This is part 3 of a 4-part series explaining the importance of maintaining ownership of your various web properties and how to keep them under your control. This section will focus on your Google Analytics account.
Want to read from the beginning? Read the intro here.
This very issue has changed drastically in recent months; in fact, I’ve had to completely rewrite this from my first draft as a result. Although the changes have not yet rolled out to every account, for the sake of brevity, I am going to focus on the remaining issues and new user management system for Google Analytics, rather than the old problems that have already been addressed by these changes.
If you have questions specifically regarding the old system, let me know in the comments, and I will do my best to answer them.
What is Google Analytics?
Google Analytics is a free tool provided by Google (obviously) to track data regarding how visitors are using your site. This can include information such as what browsers your visitors are using, what pages they are visiting the most, how long they are spending on your site, and more. This data can help you make informed decisions regarding your website.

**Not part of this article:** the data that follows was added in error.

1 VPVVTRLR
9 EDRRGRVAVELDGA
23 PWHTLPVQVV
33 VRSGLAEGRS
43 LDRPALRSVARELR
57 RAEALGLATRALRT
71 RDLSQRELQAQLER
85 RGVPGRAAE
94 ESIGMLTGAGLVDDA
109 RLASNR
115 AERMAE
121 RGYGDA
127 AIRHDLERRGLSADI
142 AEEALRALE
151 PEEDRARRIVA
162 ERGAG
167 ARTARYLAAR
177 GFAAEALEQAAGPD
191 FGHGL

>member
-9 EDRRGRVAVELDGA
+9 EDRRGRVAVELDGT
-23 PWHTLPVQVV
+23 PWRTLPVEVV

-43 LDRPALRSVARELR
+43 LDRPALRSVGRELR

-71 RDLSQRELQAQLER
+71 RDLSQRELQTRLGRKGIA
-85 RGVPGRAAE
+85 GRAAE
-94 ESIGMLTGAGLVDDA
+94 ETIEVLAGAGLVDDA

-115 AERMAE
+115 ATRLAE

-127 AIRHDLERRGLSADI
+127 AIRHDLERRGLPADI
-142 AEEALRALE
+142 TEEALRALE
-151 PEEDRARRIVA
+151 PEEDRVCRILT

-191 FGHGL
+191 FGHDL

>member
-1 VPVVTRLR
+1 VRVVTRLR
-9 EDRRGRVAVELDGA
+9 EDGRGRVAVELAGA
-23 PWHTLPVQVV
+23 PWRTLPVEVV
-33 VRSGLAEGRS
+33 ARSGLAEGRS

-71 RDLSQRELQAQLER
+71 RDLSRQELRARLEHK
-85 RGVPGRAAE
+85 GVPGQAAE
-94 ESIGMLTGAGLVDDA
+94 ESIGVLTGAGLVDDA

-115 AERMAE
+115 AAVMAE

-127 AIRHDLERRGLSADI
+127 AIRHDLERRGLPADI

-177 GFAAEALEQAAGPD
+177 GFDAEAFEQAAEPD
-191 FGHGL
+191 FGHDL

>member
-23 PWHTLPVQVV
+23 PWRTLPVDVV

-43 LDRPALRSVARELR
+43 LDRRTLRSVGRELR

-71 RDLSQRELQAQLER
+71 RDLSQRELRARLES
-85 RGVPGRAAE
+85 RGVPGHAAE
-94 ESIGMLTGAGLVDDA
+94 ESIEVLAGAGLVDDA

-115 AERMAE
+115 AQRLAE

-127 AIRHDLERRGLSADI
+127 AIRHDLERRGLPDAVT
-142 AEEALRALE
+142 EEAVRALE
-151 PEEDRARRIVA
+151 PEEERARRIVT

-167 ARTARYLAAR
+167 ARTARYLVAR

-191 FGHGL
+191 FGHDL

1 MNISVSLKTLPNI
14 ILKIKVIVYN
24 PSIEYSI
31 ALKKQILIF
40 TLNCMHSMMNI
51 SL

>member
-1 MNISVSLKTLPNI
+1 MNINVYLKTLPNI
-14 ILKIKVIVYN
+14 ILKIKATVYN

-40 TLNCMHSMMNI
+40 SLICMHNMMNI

Property – This is the lowest level of organization within Google Analytics. A property is associated with a single domain name.
Profile – A profile contains one or more properties. It should be associated with a single business.
Google Analytics Account – This is the top-level organization within Google Analytics. It can include one or multiple profiles. For example, a parent company that owns multiple businesses might create an account for the entire parent company a profile for each business. Alternatively, an account could be created for a single business, with multiple websites associated with that business (for example, a main website and a promotional landing page with a unique domain) as the profiles. An individual Google Account can have multiple Google Analytics Accounts.